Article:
• 6 large eggs
  • 225g light muscovado sugar
  • 1 tsp gluten-free baking powder
  • 300g ground almonds

For the syrup:

  • 1 pomegranate, halved
  • 25g light muscovado sugar
  • 1 tsp orange blossom extract
  • 1 tsp vanilla bean paste

To decorate:

  • 3 tbsp apricot jam (warmed)
  • Icing sugar, for dusting

Method:

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1. Put the clementines or satsumas and cinnamon stick into a saucepan, cover with cold water and bring to the boil.

2. Reduce the heat, cover with a lid and simmer for 1-1.5 hours, then drain the fruit and remove the cinnamon stick.

3. Leave to cool for 30 minutes, then halve the cooked fruit and discard the pips. Put the fruit, including the peel, into a blender or food processor and blend to a purée. Set aside.

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4. Pre-heat the oven to 180°C/160°C fan oven/gas mark 4.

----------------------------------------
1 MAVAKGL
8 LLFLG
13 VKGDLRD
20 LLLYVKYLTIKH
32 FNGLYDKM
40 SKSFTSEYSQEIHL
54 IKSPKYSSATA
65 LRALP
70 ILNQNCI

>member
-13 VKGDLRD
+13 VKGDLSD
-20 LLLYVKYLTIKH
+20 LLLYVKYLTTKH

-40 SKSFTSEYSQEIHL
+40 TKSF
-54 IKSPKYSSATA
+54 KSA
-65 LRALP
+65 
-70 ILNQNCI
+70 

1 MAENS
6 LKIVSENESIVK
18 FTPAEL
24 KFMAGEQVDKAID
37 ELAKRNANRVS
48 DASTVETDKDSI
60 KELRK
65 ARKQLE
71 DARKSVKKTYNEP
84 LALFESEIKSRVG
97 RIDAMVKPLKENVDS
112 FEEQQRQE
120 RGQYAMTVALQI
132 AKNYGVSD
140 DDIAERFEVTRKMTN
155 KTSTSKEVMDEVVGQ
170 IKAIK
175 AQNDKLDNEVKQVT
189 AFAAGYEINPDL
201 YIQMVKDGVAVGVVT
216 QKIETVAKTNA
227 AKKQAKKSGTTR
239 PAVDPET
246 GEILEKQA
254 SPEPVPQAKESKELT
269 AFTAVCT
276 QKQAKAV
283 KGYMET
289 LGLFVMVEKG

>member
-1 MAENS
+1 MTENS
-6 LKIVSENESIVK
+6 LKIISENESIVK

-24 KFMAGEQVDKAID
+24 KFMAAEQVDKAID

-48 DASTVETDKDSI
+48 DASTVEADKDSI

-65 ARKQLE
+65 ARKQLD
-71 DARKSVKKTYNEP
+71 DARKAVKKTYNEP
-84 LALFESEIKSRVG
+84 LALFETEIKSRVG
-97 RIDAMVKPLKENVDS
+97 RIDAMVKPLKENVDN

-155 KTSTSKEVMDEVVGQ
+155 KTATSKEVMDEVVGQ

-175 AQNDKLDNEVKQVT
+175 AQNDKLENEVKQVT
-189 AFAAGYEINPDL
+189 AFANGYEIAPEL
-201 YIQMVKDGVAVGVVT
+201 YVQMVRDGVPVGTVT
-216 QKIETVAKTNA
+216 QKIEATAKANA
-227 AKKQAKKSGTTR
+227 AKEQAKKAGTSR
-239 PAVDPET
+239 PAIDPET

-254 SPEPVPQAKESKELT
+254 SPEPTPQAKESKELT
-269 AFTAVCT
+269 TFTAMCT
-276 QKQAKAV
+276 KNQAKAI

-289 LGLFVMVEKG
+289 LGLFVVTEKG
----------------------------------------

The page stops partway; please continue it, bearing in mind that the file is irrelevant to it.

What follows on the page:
5. Grease a 23cm diameter, 9cm deep cake tin and line with baking paper.

6. Whisk the eggs and sugar in a heatproof bowl over a saucepan of barely simmering water for about 5 minutes until pale and mousse-like.

7. Take the bowl off the heat and add the baking powder, almonds and fruit purée. Fold in gently but thoroughly.

8. Spoon the mixture into the prepared tin and bake in the oven for 20 minutes.

9. Reduce the oven temperature to 160°C/140°C fan oven/gas mark 3 and bake for a further 30 minutes, or until a skewer inserted into the centre comes out clean.

10. Leave to cool in the tin for 15 minutes, then transfer to a cooling rack to cool completely.

11. To make the syrup, squeeze the pomegranate halves to extract the juice, reserving the seeds, then pour the juice into a small saucepan. Add the sugar and bring to the boil, then simmer for 2 minutes.

12. Leave to cool slightly (the liquid should still be warm), then stir in the orange blossom extract and vanilla paste.

13. Using a pastry brush, “soak” the cake with the warm pomegranate syrup and leave in the tin until completely cold.

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14. Remove the cold cake from the tin and place on a serving plate. Brush the warmed apricot jam all over the cake, including the sides.